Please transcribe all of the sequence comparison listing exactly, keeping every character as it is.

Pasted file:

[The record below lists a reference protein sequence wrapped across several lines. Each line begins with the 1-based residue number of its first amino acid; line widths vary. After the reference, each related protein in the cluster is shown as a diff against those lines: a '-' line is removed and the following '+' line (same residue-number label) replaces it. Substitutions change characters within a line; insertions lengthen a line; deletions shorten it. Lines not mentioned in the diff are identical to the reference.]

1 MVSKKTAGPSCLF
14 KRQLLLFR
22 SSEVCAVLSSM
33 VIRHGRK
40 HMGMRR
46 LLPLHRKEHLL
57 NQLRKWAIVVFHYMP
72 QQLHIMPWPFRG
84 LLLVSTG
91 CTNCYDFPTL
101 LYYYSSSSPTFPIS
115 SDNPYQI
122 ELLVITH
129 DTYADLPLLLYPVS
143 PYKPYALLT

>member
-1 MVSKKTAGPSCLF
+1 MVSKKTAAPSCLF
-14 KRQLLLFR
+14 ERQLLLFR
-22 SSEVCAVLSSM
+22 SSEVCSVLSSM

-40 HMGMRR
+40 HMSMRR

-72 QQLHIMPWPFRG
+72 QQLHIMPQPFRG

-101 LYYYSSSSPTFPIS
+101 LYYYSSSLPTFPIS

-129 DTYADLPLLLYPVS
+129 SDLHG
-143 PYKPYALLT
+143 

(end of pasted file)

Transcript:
[The record below lists a reference protein sequence wrapped across several lines. Each line begins with the 1-based residue number of its first amino acid; line widths vary. After the reference, each related protein in the cluster is shown as a diff against those lines: a '-' line is removed and the following '+' line (same residue-number label) replaces it. Substitutions change characters within a line; insertions lengthen a line; deletions shorten it. Lines not mentioned in the diff are identical to the reference.]

1 MVSKKTAGPSCLF
14 KRQLLLFR
22 SSEVCAVLSSM
33 VIRHGRK
40 HMGMRR
46 LLPLHRKEHLL
57 NQLRKWAIVVFHYMP
72 QQLHIMPWPFRG
84 LLLVSTG
91 CTNCYDFPTL
101 LYYYSSSSPTFPIS
115 SDNPYQI
122 ELLVITH
129 DTYADLPLLLYPVS
143 PYKPYALLT

>member
-1 MVSKKTAGPSCLF
+1 MVSKKTAAPSCLF
-14 KRQLLLFR
+14 ERQLLLFR
-22 SSEVCAVLSSM
+22 SSEVCSVLSSM

-40 HMGMRR
+40 HMSMRR

-72 QQLHIMPWPFRG
+72 QQLHIMPQPFRG

-101 LYYYSSSSPTFPIS
+101 LYYYSSSLPTFPIS

-129 DTYADLPLLLYPVS
+129 SDLHG
-143 PYKPYALLT
+143 